Ban Screen Time For Under-2s, Says World Health Organisation – But Is That Even Possible?

I simply don’t understand how you get anything done without devices.

The World Health Organisation has issued new guidelines on screen time for the under-fives – and it’s intense. And by ‘intense’, I mean virtually impossible.

The guidelines suggest no screen time at all for babies under two, and that children between the ages of two and four shouldn’t have more than an hour of ‘sedentary screen time’ each day.

I’m the parent of a two-year-old and seven-year-old, and, I’m not proud of it, but I simply don’t understand how you get anything done without devices.

I rely on TV in the mornings to keep my kids in one place, while I rush around like Challenge Anneka (the TV show I watched as a child, as my parents did much the same thing). I need to shower, dress and get ready for work; make lunches, gather up homework, find and sign permission slips for school trips and put them in bags. I need to feed the cat, make sure the kids have their shoes on, remove inappropriate items of clothing such as tiaras and fairy wings and sort out spare clothes for the toddler to take to nursery.

I need to remind them 15 times to brush their hair and teeth – and all of this has to be done between 7.30 and 8am. At that time of day, CBeebies is a babysitting lifeline.

Screentime also means I don’t lose track of my kids, because for once they’ll stay where they’re put – in the living room – which is important when you consider my toddler has developed a penchant for playing hide-and-seek. (I regularly tear my hair out worrying he’s managed to unlock the front door and wander out of the house, before I hear giggles from behind the curtains.)

I understand the point behind the WHO advice, and am fully behind the message that kids need active play to grow up healthy – I worry about research telling us 75% of children are less attentive and have a tendency to ignore parents after using devices. And I agree that it feels ‘wrong’ to prop your baby in front of a screen when they’re not old enough to sit up by themselves.

But life isn’t quite so clear-cut – and we really should stop making parents feel guilty about what they need to do to get by. Plus, if you’ve got mixed-age kids, it’s simply not feasible to allow screen time for one, and to ban it for the other, is it? (If it is, please tell me the secret.)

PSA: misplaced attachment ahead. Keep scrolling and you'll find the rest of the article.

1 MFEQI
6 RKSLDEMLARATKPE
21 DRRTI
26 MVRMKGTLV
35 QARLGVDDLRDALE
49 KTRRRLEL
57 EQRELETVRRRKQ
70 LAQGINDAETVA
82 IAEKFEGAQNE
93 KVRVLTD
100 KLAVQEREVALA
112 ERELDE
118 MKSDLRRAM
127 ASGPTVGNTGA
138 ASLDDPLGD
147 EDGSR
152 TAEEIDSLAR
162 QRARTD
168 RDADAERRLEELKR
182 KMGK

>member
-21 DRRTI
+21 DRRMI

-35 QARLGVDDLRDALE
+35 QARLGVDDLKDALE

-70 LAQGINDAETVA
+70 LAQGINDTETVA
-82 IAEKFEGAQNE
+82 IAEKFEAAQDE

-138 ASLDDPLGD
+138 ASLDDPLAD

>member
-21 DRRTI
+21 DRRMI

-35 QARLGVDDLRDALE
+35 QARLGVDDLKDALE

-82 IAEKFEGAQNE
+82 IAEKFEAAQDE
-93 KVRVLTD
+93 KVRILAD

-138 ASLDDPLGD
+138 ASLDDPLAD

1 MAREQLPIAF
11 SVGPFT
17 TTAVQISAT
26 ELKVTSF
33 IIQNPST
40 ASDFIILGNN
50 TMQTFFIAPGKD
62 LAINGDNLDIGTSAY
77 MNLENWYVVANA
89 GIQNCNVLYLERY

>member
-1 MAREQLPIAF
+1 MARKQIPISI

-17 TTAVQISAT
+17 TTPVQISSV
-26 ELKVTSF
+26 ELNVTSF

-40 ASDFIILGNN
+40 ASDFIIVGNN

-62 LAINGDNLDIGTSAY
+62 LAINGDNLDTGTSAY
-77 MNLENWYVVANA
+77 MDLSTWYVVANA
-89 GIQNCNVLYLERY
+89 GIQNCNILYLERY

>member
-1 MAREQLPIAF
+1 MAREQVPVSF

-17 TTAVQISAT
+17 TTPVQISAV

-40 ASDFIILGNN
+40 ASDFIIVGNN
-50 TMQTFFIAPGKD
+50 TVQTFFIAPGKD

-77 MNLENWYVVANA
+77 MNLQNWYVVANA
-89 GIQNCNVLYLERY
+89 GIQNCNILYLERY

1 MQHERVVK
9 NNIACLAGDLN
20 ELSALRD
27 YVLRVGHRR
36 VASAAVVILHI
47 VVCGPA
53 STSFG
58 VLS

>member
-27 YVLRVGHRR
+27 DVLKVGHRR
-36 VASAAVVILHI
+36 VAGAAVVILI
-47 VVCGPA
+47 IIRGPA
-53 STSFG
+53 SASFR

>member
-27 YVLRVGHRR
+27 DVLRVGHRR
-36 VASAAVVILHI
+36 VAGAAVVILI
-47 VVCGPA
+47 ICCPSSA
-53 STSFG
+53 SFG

The daily grind is hard enough, and we have limited tools in our parenting arsenal. It’s not possible to spend quality time with your kids – playing with Lego, painting pictures, reading books – all of the time. Sometimes, just sometimes, you need a break, or to change out of your pyjamas.

And in those moments, watching 20 minutes of a programme about how machines work (thank you, Maddie Moate) or about kids with different lives and challenges (high-five, Mr Tumble) can provide the perfect solution.

Not all TV is bad. It can broaden minds and inspire conversation, and there’s even something a little magical about my children sharing a favourite TV programme together, despite their five-year age gap.

The chances are that if you’re the type of parent who’s worrying about screen time, you’re a pretty good parent in the first place. So, relax. These ‘guidelines’ are just that – they’re not a cut-and-dried manifesto for living.

Even Dr Max Davie, officer for health improvement for the Royal College of Paediatrics and Child Health, warned that simply proposing these standards without providing the right support could discourage families, rather than motivate them.

“While it is important for children to be as active as possible, the barriers are more frequently to do with housing, work patterns, family stress, and lack of access to play spaces rather than actively choosing to be sedentary,” he said, adding that current research has not yielded strong enough evidence to support the setting of screen time limits.

At the end of the day, we’re all just trying to get through. And what we should really be telling parents is that it’s enough, simply, to try their best.